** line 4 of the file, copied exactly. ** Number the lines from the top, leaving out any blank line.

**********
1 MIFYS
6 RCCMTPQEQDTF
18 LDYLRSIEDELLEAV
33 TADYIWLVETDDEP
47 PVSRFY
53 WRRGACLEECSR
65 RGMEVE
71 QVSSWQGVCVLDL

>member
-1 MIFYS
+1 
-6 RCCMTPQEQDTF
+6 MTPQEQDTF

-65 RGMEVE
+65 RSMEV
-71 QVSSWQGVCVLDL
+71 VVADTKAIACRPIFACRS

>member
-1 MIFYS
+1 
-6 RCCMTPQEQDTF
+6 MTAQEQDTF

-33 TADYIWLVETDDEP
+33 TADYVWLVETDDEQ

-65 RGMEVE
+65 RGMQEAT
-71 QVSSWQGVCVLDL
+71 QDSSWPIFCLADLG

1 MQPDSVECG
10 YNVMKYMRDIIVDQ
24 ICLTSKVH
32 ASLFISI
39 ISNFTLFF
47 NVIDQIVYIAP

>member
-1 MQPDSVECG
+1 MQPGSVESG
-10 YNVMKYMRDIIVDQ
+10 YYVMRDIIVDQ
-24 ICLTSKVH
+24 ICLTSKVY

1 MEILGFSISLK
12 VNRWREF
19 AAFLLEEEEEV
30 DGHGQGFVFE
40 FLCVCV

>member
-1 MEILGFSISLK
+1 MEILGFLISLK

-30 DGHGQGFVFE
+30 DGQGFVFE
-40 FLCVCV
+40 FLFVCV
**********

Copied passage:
33 TADYIWLVETDDEP